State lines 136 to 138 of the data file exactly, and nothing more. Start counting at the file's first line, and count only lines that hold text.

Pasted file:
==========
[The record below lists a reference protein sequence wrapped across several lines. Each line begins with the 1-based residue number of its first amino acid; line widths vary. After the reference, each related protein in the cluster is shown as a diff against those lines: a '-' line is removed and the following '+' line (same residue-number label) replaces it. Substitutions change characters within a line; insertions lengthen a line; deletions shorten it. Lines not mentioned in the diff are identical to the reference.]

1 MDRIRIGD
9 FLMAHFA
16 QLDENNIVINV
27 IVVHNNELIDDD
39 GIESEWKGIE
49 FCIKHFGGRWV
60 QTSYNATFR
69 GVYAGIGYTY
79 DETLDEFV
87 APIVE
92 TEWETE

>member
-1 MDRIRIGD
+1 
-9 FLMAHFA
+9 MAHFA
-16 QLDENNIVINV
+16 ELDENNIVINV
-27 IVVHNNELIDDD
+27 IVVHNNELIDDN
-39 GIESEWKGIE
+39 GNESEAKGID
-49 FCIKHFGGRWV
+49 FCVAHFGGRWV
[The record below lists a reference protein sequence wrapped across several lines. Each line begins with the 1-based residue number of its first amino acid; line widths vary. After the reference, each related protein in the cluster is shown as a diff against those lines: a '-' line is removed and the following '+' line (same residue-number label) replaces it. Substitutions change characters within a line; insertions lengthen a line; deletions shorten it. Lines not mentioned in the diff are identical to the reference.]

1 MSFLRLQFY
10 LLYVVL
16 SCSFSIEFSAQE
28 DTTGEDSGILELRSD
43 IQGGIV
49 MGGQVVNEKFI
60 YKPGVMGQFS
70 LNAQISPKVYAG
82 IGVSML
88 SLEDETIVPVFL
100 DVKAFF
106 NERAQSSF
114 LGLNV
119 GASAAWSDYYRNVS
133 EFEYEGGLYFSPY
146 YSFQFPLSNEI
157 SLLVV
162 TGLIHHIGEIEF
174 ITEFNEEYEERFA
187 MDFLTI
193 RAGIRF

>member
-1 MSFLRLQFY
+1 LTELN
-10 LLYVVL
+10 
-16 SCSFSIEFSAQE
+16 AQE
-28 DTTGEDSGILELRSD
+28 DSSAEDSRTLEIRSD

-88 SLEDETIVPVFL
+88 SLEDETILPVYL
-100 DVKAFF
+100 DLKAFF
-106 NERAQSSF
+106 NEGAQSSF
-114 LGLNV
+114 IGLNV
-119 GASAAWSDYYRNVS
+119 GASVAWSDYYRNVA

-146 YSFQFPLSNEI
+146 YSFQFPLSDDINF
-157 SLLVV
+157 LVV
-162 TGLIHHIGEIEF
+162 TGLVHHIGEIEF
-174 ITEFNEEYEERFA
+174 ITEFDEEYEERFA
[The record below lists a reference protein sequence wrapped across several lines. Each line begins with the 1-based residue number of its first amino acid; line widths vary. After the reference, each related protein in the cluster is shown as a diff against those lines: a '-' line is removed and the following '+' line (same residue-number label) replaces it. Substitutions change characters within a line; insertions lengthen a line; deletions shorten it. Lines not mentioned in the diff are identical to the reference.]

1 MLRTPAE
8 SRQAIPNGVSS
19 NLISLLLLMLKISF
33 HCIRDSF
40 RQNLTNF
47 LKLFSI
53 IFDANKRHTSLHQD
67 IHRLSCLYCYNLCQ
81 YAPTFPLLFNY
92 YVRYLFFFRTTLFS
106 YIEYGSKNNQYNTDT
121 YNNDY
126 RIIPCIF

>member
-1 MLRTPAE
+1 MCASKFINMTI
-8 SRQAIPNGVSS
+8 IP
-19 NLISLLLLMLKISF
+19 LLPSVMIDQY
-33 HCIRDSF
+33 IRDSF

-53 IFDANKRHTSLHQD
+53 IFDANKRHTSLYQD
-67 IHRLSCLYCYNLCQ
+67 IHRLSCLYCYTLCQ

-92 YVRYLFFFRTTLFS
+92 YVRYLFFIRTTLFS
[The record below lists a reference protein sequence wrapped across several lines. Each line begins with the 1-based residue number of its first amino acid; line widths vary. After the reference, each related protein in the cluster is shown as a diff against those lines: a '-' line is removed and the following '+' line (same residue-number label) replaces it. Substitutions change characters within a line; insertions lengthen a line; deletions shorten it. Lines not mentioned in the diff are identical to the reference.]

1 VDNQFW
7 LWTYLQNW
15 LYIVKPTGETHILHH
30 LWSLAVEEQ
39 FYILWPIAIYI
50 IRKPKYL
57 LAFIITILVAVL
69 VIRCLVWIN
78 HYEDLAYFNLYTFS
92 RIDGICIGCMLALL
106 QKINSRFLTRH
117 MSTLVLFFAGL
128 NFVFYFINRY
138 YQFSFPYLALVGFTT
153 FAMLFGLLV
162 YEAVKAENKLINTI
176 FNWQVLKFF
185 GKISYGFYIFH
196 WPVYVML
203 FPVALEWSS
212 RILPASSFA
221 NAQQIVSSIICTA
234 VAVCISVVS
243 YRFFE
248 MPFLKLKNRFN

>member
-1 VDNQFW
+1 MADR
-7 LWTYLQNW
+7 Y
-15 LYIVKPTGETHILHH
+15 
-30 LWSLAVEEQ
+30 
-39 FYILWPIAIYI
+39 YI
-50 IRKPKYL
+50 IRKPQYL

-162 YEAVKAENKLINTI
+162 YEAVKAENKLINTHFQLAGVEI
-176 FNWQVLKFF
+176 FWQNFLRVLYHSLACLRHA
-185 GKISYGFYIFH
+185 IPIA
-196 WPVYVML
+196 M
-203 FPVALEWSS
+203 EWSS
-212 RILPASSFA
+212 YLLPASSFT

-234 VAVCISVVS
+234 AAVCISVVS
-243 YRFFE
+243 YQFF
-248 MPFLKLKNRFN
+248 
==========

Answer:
+15 
-30 LWSLAVEEQ
+30 